In the second place, the record does not reveal any real prejudice. Unlimited cross-examination was permitted of both Cook and Marin as well as the forensic chemist as to the fact of the meeting in Cook's apartment. This was uncontradicted on Rivero's own testimony although, of course, he denied furnishing the sample to Marin or witnessing what went on in the kitchen between Cook and Marin while Rivero, so he stated, remained in another room.
The second attack, although not articulated in such terms, and as best as we can divine it, is akin to something resembling double jeopardy or res judicata or its half sister, collateral estoppel. See Sealfon v. United States, 1948, 332 U.S. 575, 68 S.Ct. 237, 92 L.Ed. 180.
Considering that there never was a trial, or so far as this record reveals, any significant proceedings of any kind following the indictment in the earlier two gram case save for the order of dismissal,14 the defendant was never put in jeopardy, see, Serfass v. United States, 1975, 420 U.S. 377, 95 S.Ct. 1055, 43 L.Ed.2d 265; United States v. Jenkins, 1975, 420 U.S. 358, 95 S.Ct. 1006, 43 L.Ed.2d 250. Principles of double jeopardy did not prohibit the Government from proving facts, indeed even proving facts which might have been proved under the dismissed indictment. Nor, considering the fact that whether to initiate prosecution, United States v. Cox, 5 Cir., 1965, en banc, 342 F.2d 167, is committed to the sole discretion of the Executive and the Court's role is an extremely narrow role in dismissals of indictment under F.R.Crim.P. 48(a) on motion of the Government, United States v. Cowan, 5 Cir., 1975, 524 F.2d 504, the dismissal of the indictment, with or without prejudice, does not amount to the determination of any of the intrinsic underlying facts. What, and all, it stands for, is that the defendant cannot be reindicted or tried for that same charge. Consequently, we find any claim based on the theory of res judicata-collateral estoppel to be equally unfounded. The simple fact is that the dismissal of the previous indictment under these circumstances does not insulate the facts from further exploration and use.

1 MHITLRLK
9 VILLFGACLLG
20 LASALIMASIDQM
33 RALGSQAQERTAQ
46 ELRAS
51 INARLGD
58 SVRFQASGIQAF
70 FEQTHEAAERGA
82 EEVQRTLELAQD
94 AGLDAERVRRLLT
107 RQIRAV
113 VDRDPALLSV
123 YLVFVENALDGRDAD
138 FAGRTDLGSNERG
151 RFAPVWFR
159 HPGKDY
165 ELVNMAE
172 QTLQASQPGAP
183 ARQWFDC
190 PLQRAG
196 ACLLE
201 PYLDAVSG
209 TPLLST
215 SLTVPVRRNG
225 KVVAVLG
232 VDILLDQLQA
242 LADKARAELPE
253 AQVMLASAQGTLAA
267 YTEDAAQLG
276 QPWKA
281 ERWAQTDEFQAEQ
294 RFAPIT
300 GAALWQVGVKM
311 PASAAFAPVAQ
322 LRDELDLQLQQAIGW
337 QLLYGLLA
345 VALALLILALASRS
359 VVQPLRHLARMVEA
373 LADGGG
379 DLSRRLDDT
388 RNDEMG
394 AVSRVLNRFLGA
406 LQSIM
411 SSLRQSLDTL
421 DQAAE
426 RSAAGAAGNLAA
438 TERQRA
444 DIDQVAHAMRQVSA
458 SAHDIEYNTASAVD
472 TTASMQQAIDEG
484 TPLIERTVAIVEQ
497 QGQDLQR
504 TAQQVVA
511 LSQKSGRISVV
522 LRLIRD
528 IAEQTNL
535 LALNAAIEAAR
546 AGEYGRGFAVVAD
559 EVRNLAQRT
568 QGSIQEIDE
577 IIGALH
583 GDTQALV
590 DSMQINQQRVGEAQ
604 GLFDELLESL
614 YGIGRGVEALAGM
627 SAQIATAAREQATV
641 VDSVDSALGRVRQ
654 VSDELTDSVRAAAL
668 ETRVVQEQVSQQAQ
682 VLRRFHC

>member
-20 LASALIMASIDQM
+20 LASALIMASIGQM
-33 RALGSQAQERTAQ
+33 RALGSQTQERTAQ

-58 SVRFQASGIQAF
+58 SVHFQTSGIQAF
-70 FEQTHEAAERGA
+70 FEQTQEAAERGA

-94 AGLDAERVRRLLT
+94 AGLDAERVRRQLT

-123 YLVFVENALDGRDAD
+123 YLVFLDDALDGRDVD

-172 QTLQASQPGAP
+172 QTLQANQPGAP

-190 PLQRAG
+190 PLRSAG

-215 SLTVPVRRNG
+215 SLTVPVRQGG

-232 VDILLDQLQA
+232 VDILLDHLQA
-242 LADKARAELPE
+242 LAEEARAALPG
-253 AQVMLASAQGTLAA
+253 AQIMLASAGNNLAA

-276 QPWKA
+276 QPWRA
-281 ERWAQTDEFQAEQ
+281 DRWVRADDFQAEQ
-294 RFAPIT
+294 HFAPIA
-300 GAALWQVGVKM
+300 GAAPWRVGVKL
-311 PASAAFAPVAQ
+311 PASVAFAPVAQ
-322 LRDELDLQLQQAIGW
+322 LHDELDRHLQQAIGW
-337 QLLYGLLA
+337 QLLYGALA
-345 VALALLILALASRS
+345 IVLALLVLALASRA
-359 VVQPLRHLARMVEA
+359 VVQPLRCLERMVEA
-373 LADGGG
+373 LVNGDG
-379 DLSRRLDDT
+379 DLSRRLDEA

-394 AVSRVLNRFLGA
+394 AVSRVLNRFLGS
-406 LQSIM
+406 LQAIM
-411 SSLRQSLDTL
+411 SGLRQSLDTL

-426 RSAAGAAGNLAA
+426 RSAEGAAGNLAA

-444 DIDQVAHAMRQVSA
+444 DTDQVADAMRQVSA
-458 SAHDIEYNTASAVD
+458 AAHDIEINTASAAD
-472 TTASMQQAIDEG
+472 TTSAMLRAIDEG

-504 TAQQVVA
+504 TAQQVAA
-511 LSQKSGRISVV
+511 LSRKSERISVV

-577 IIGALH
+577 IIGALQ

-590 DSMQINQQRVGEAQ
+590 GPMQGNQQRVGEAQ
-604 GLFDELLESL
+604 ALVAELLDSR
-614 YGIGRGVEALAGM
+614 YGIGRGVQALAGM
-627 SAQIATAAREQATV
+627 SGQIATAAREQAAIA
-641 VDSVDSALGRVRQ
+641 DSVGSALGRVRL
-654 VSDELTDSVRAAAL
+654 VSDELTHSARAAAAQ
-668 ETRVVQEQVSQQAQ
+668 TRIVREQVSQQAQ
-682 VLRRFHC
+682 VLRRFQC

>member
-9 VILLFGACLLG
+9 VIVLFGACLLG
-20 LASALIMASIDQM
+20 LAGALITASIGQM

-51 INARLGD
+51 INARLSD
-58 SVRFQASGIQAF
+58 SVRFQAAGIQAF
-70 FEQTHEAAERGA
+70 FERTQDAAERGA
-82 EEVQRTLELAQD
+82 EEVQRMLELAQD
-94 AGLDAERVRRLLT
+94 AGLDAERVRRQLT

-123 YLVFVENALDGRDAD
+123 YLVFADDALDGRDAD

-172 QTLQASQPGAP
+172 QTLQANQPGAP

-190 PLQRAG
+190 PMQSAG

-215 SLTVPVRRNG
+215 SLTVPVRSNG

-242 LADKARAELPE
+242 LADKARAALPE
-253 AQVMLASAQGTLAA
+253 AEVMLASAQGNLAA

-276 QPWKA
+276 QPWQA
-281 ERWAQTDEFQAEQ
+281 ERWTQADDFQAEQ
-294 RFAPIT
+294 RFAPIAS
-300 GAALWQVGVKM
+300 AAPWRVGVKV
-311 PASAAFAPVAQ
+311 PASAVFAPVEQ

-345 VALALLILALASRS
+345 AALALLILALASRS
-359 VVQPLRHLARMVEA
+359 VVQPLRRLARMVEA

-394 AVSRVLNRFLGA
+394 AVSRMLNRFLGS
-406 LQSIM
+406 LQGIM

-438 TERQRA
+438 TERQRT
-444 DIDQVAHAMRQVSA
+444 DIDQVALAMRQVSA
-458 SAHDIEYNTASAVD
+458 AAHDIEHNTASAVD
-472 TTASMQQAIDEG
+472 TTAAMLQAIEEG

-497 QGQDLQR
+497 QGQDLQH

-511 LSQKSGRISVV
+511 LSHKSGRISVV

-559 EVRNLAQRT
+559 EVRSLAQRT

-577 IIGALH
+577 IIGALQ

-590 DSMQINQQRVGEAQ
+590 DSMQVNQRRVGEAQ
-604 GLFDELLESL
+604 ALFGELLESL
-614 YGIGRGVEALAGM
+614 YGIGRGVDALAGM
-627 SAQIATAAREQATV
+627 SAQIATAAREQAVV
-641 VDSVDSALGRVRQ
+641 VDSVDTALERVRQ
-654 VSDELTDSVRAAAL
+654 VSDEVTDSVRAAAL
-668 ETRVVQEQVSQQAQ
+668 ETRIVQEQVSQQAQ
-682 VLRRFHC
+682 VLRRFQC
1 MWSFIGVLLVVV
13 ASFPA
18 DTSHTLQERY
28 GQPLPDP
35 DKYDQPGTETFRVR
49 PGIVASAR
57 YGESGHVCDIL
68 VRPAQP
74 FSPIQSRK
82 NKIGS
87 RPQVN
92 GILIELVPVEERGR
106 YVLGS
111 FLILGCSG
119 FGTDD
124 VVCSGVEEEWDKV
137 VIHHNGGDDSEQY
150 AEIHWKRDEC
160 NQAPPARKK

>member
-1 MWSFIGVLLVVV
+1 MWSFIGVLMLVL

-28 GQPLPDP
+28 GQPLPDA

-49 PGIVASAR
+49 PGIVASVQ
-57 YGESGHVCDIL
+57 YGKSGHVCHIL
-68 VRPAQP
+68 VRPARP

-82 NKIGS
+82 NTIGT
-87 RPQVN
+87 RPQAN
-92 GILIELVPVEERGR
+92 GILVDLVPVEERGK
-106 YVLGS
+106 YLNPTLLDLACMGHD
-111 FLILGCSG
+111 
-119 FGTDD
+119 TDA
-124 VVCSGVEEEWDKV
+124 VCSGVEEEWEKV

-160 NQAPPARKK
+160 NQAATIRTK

Finally, and as a sort of an amalgam of all of these protestations, Rivero asserts that since the incident of Rivero furnishing Marin the two grams on May 23, 1974 was at the heart of the earlier indictment, and became important on the trial of the 11 kilos charge he ought to have been able to inform the jury by appropriate means that the indictment had been dismissed. Of course any such contention is to read into the act of dismissal a determination that the facts could not have supported a conviction. Considering, however, the almost unlimited discretion of the Executive in the initiation and continuation of prosecutions, this would be a thin basis for a jury to conclude that the real reason was that there was insufficient proof to implicate the then defendant since, if it were opened up at all, the Government would be entitled to demonstrate, from its standpoint, the real reasons for the dismissal. This would have, as the Government urged and the Court embraced, sent the whole case far afield in which the myriad factors open to prosecutorial discretion would be examined thereby subjecting the Executive, not to the informed judgment of Judges, but the untutored reaction of a jury. The upshot would be that Cox and Cowan would be binding on the Court but not on the jury.
We find none of the arguments, whether discussed specifically by us, persuasive and we reject the claim. Whatever error that might be thought to have crept in, was harmless beyond a reasonable doubt.
The Firearms Case
The complaint here is a straightforward one that there was insufficient evidence to establish the essential ingredient that Rivero's carrying of the firearm was "unlawful". (See note 2, supra ). There was no problem that the gun was a firearm, since this and its ownership by Rivero were stipulated. The question turns on whether it was "unlawful" for him to be carrying it stuck in his waistband prior to the time he withdrew it and brandished it at one or more officers.
On this the Government offered two Florida state officers. The principal witness was Lieutenant Ansley of the Public Safety Department. His testimony, objected to because "immaterial" and not, except for one or two questions on the ground that his answers expressed an opinion on law, was that he was familiar with the laws of Florida and Dade County and the ordinances concerning the carrying of concealed weapons and firearms. Under the statutory structure the state of Florida and Dade County a formal permit is required in order to carry a firearm and none, on the examination of public records, was ever issued to Rivero. On cross examination, after the Court had overruled the only basic objection immateriality the witness testified that it would be unlawful under the appropriate ordinances for a person without a permit to carry a pistol stuck in his waistband as had Rivero even in an automobile.